Stocks Tank on Renewed Coronavirus Anxiety, Dow Down 970 Points

Traders work during the opening bell at the New York Stock Exchange (NYSE) on March 5, 2020 at Wall Street in New York City. - Wall Street stocks tumbled again in opening trading Thursday on fears of a global slowdown due to the coronavirus, extending the run of volatility that …
Photo by JOHANNES EISELE/AFP via Getty Images

U.S. stocks and bond yields dropped Thursday, erasing most of the previous days’ gains and signaling renewed anxiety of the coronavirus outbreak.

The Dow Jones Industrial Average plummeted by more than 970 points, or around 3.6 percent. The S&P 500 dropped 3.4 percent and the Nasdaq Composite fell by around 3.1 percent.

Losses were widespread, with all 11 of the S&P 500 sectors falling. The energy and financial sectors were the worst performers.

The Federal Reserve cut its interest rate target Tuesday by 50 basis points in an attempt to keep the economy expanding despite headwinds from the coronavirus and attempts to contain it by governments, businesses, and households.

Traders are betting that the Fed will cut rates even more. Data from the CME Group show that fed funds futures prices show no chance that the rate target holds at the current range of 1 percent to 1.25 percent at the end of the next Fed meeting in less than two weeks, around a 24 percent chance of a 25 basis point cut, and a 76 percent chance of a 50 basis point cut. The futures implied odds now favor an additional cut at the April meeting, putting the Fed target between 25 and 50 basis points. There is just under a 30 percent chance of running all the way down to zero to 25 basis points in subsequent months.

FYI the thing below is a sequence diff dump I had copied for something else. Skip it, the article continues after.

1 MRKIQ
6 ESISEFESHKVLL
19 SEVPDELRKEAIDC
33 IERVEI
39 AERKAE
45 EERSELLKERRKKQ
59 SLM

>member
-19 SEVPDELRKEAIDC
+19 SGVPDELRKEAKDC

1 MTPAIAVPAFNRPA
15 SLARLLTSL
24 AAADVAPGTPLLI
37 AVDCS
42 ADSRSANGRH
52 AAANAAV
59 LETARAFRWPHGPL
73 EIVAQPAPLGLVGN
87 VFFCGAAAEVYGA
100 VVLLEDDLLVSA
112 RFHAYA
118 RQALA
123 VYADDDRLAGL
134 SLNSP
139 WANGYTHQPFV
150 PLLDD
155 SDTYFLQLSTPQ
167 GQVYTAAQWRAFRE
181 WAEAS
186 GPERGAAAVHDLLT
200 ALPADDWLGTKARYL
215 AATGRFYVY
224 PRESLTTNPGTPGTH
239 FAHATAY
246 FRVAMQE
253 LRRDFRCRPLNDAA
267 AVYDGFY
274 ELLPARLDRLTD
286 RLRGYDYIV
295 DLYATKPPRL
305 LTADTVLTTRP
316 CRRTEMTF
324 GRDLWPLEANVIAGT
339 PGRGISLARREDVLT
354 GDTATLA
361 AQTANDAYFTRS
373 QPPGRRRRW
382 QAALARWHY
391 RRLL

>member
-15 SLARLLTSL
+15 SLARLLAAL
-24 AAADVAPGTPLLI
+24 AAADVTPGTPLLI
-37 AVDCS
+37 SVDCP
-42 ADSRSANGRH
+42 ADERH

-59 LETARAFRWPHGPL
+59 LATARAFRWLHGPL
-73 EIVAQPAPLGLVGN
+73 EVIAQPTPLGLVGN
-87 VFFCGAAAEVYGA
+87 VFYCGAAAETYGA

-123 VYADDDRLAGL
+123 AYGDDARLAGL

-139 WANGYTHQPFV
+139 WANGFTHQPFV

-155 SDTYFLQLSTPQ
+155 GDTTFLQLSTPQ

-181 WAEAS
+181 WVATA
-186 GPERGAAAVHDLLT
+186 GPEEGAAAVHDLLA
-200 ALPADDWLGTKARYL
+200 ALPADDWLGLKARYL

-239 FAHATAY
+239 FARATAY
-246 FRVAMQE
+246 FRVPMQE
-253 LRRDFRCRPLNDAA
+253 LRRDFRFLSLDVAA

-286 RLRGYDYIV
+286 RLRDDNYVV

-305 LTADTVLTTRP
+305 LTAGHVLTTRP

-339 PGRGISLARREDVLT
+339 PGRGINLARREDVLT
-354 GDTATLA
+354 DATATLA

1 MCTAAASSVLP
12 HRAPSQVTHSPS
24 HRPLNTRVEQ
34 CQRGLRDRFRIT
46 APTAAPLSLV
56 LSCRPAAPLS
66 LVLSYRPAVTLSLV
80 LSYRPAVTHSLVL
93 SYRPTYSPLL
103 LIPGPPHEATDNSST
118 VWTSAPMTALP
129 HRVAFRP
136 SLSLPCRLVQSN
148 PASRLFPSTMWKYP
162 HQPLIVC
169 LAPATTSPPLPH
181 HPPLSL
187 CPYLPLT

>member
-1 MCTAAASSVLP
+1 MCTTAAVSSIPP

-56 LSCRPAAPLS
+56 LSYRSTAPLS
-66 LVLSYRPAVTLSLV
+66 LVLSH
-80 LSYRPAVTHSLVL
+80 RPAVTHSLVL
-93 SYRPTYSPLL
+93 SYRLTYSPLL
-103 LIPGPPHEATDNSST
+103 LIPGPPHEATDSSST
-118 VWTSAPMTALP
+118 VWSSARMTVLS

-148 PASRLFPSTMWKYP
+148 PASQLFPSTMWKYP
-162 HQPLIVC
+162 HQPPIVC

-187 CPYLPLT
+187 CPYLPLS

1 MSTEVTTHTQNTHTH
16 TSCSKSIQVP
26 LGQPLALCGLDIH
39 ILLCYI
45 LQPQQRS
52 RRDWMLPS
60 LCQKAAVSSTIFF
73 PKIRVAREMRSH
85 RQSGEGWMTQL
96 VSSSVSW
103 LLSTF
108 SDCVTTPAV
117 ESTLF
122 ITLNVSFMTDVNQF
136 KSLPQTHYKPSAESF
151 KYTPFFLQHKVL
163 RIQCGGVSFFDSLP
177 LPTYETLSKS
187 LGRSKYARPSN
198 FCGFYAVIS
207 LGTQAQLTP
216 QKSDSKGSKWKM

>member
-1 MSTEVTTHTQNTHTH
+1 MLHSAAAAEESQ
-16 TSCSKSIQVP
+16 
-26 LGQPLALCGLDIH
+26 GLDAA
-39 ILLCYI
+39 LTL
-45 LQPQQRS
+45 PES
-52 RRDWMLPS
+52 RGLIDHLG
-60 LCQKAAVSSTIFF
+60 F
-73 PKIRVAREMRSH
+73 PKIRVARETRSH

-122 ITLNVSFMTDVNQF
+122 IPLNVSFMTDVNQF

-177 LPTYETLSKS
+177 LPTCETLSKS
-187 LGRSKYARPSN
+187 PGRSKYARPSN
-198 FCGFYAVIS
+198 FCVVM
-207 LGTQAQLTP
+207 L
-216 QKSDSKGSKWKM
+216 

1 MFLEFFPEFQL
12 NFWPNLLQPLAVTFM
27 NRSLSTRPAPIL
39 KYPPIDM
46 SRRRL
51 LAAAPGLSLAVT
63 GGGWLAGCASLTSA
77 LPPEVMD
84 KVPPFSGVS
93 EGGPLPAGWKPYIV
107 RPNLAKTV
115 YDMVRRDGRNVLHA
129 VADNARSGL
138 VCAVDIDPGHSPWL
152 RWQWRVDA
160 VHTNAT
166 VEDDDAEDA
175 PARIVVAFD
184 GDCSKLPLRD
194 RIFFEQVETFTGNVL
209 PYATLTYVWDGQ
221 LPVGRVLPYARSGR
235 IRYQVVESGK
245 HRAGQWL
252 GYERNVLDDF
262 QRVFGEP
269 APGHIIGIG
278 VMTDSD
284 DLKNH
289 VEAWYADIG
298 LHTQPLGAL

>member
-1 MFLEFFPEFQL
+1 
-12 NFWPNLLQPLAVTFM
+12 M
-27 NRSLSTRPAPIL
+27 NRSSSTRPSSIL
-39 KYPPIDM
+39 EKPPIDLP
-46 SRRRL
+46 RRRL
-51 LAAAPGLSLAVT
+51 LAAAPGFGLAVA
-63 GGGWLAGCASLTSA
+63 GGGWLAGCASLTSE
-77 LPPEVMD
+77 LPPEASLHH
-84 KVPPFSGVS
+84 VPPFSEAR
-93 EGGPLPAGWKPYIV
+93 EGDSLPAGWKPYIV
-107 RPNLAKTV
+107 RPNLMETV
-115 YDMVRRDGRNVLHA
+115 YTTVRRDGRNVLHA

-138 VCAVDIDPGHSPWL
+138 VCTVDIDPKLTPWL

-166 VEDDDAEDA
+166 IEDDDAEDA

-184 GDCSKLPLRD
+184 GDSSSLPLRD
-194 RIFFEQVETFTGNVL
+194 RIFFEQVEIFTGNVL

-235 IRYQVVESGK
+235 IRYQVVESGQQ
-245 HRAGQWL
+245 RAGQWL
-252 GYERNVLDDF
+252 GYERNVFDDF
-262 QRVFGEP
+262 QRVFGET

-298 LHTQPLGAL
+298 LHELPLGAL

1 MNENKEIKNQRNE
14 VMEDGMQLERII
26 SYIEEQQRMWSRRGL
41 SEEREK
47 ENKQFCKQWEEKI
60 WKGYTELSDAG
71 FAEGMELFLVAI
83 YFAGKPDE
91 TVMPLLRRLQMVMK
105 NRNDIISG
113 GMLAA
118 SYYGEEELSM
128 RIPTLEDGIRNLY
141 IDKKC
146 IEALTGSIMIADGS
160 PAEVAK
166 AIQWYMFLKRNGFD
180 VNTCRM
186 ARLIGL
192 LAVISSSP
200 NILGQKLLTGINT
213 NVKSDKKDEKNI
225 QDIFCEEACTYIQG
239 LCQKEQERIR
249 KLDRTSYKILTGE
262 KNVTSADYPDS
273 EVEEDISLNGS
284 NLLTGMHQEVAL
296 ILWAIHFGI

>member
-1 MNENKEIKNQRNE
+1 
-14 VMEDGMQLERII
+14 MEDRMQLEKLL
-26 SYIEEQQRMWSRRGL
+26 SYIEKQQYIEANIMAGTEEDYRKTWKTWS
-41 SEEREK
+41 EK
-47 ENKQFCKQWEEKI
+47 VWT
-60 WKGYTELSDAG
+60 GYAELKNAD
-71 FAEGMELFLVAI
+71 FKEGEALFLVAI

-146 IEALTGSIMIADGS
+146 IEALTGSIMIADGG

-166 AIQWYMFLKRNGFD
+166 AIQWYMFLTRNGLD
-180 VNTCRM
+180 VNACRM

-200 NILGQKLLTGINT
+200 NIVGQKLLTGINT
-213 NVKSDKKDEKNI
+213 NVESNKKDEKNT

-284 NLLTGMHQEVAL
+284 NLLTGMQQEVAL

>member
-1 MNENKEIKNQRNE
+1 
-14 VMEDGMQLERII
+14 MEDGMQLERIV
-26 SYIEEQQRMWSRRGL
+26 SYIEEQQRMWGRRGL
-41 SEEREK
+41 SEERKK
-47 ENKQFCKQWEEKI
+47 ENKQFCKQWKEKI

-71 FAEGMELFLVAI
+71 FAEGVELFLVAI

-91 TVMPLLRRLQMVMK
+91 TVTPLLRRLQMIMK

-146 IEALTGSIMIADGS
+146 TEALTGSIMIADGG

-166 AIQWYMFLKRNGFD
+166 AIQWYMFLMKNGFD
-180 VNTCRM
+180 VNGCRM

Investors have been buying up U.S. Treasuries, pushing yields to new record lows. The yield on the 10-year Treasury note fell below 0.9 percent for the first time ever to end the normal trading day at just above that level. In after-hours trading, however, the yi8eld then declined all the way to 0.833 percent. While that is a record, it is well above the government bonds of Germany, Japan, U.K., and France, all of which have negative nominal yields.

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